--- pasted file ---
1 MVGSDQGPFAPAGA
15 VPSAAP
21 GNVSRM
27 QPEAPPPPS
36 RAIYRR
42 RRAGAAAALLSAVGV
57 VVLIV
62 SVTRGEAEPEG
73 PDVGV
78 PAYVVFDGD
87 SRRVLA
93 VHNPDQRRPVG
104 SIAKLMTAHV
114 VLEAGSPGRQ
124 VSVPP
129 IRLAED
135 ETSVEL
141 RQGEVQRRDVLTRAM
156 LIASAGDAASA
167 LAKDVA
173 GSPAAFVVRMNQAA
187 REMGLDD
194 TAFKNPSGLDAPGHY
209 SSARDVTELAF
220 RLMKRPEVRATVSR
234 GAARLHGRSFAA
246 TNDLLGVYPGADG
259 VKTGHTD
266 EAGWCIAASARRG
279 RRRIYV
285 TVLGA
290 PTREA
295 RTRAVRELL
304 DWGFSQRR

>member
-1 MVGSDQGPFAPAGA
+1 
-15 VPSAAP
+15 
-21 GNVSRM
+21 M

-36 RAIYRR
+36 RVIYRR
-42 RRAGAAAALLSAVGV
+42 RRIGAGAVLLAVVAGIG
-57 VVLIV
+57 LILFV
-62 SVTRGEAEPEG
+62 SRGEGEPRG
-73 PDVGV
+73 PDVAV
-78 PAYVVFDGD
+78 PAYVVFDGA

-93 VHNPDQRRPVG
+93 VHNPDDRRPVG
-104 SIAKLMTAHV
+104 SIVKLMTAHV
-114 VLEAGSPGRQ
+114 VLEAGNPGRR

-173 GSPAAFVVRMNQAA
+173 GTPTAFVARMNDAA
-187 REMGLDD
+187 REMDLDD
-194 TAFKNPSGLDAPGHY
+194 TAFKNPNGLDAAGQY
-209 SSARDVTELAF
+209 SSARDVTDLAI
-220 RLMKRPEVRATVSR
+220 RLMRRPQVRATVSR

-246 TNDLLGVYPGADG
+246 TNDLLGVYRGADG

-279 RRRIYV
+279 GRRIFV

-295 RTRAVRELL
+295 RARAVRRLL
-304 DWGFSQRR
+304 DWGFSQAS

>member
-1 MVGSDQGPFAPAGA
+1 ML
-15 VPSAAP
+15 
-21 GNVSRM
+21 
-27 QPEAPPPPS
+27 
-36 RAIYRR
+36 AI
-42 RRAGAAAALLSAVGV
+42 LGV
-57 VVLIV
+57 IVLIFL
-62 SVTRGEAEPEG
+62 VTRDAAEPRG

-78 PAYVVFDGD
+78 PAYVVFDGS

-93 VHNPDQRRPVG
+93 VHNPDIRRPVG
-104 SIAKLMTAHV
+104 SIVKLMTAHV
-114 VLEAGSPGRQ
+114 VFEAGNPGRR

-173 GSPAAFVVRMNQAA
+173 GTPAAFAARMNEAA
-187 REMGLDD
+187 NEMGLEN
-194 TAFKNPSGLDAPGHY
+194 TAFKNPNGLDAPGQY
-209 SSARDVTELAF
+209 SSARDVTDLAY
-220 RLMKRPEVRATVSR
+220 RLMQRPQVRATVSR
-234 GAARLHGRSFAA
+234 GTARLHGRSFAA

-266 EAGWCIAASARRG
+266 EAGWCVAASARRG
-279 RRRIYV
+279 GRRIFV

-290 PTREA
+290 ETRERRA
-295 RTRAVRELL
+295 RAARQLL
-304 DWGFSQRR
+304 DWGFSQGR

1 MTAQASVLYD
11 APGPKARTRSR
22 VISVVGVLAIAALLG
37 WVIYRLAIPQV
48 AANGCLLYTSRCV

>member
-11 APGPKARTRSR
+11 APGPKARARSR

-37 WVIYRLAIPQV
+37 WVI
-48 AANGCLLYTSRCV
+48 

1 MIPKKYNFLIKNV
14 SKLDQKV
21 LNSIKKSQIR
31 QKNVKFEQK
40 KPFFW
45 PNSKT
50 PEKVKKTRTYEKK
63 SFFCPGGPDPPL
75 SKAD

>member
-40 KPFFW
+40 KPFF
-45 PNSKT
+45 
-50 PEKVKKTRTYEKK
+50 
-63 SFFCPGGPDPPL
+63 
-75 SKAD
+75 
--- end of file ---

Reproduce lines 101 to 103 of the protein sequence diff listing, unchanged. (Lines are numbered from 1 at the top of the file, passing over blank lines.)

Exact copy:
-114 VLEAGSPGRQ
+114 VFEAGNPGRR

-173 GSPAAFVVRMNQAA